If Carter’s explicit human rights foreign policy platform was, at best, ineffective in the pursuit of protecting human life, imagine the impact of Reagan’s foreign policy, which held fewer pretensions in the way of human rights. Reagan simultaneously built off Carter’s apologist precedent while rejecting the human rights dialogue in favor of a more pro-American sentiment - yet the human rights structure occasionally forced Reagan into even more abhorrent actions as president. As human rights “deadlines” approached, Reagan and his cabinet lied more and more about the deaths in Central America - because they had to say “human rights are improving” in C.A. in order to receive more funding for the Contras in Nicaragua and the military forces in El Salvador. In this case, the human rights framework worked to obscure the actual atrocities being committed by U.S. armed and funded forces in Central America.
One key example of human rights rhetoric being used to justify Western intervention and neo-imperialism is the objectification of infants. For example, in April 0f 1975, the United States engaged in Operation Babylift, an endeavor to bring South Vietnamese orphans to the United States with the supposed intention of evacuating them from the country and giving them a new life in the West. This mission was largely marketed as a humanitarian effort that would benefit the infants themselves by providing a Westernized lifestyle and potentially saving them from communism. As Yen Le Espiritu demonstrates in her book Body Counts: The Vietnam War and Militarized Refugees, many of the supposed orphans that were brought to the United States were not orphans at all, but were infants from low-income families that were coerced by the United States into giving them to orphanages. In addition, the planes these infants were transported in failed to abide by safety regulations where the children were treated like cargo, leading to at least one plane crash where 138 people (78 of which were children) were killed.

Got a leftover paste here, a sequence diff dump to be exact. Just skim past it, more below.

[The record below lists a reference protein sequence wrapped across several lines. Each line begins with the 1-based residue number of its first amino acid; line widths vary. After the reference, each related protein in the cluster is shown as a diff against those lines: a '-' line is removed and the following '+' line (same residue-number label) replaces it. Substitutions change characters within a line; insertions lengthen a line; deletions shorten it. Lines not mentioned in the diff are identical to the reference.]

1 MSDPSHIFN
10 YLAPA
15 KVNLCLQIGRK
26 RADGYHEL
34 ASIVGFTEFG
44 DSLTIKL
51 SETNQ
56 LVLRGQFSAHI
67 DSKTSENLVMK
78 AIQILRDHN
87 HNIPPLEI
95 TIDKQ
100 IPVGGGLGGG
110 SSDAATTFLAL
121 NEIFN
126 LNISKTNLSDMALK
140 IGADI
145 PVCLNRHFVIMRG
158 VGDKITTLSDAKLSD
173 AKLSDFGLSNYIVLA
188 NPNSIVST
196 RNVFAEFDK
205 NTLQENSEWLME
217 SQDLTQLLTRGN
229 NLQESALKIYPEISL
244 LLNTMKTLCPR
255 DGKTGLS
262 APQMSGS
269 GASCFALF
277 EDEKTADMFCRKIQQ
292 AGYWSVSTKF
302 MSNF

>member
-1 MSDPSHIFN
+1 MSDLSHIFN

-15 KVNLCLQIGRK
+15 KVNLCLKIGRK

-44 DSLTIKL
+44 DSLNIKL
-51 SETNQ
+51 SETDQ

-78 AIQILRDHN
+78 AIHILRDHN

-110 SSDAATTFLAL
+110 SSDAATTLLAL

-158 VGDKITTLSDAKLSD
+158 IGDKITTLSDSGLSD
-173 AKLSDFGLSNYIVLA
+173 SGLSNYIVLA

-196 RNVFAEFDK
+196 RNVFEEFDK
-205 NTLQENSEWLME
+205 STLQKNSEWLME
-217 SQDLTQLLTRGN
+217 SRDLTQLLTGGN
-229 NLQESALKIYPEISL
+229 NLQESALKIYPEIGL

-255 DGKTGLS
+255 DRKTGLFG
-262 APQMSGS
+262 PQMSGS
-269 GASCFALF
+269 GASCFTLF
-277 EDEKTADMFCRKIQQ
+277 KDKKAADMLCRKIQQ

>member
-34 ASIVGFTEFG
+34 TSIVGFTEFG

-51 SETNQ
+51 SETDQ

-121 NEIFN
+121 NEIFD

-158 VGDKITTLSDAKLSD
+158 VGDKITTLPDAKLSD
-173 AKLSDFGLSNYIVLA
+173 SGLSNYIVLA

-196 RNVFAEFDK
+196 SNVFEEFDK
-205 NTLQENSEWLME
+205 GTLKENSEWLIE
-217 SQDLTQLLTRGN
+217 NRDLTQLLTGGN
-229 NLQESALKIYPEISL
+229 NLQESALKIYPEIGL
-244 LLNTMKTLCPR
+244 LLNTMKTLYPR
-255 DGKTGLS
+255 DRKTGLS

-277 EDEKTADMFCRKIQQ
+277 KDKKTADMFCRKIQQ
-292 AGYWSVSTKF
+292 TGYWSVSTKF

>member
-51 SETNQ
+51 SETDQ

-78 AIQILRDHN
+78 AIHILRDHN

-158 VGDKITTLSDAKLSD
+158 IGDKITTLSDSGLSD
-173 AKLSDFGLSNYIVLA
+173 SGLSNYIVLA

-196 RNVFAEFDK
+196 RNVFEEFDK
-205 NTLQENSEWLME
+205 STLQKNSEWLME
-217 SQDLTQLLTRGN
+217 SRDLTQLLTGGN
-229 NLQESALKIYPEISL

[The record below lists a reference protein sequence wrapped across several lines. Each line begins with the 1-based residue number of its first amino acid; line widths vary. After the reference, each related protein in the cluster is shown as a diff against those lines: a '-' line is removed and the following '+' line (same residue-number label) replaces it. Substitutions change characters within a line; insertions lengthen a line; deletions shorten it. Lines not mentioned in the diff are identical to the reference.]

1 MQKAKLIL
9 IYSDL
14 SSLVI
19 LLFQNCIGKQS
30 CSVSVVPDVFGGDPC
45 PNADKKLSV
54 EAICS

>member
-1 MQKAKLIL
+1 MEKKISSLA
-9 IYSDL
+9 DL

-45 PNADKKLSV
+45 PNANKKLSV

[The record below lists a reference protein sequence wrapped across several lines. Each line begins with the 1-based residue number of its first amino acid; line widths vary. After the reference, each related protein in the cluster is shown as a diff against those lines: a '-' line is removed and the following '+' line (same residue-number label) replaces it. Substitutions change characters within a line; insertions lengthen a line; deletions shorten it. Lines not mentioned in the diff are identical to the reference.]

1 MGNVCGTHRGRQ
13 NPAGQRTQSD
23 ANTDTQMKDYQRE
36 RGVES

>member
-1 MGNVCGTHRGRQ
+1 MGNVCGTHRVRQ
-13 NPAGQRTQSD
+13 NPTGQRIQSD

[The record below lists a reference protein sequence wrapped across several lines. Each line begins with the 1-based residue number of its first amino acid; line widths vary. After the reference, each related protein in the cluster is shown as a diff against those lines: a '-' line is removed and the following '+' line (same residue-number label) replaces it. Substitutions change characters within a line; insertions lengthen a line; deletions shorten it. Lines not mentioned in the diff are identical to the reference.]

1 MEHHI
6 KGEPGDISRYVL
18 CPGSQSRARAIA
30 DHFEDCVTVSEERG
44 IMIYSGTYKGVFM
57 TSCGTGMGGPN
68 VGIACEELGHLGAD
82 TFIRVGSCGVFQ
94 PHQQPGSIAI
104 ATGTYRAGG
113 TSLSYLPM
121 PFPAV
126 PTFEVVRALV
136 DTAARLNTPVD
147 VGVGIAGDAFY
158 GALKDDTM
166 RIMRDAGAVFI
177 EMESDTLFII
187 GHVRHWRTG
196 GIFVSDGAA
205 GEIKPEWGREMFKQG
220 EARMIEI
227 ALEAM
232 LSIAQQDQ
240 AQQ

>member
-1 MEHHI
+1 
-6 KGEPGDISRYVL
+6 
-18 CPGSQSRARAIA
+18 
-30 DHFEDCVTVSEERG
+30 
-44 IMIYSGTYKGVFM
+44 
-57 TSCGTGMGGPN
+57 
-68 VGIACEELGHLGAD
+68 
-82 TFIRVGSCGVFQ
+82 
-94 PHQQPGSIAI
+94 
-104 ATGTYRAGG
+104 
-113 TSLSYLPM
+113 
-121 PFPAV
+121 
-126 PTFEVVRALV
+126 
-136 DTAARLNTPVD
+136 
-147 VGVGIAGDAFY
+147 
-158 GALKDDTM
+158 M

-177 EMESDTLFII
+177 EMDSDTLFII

Since Operation Babylift, it has been discovered that some of the infants had even had their names switched during the adoption process to further obscure US coercion, which demonstrates once more that Vietnamese bodies and particularly those of infants were objectified to promote a human rights brand while “[erasing] the role played by U.S. interventionist foreign policy and war in inducing this forced migration” (Espiritu 104). The objectification of children’s bodies can be seen with the media coverage of human trafficking and refugee borderlands as well. While it is true that any form of human rights discourse can and has been used to justify violent and exploitative Western intervention (such as LGBTQ+ rights and women’s rights), the use of children’s bodies is a common and reoccurring way to sanitize and obscure imperialistic intervention, as it is the case with exploitative aid efforts in African countries and the presence of harmful American military bases in the Philippines, Okinawa, and other regions of Asia.Overall, the U.S government and its Foreign Policy nowadays covers a wide range of functions- maintaining diplomatic relations with other countries and international organizations like the United Nations. Also, peacekeeping functions are given: Their aim is it to try to work together with the allies to assure regional and international security and arms-control efforts. Regarding for example Iraq and its unofficial Militias supported by the Central Government in Baghdad, and therefore supported with weapons and equipment by America, this does only work to some extent.
This blog was written by Group 5: Flo, Jamin, Jesse, Luisa and Sage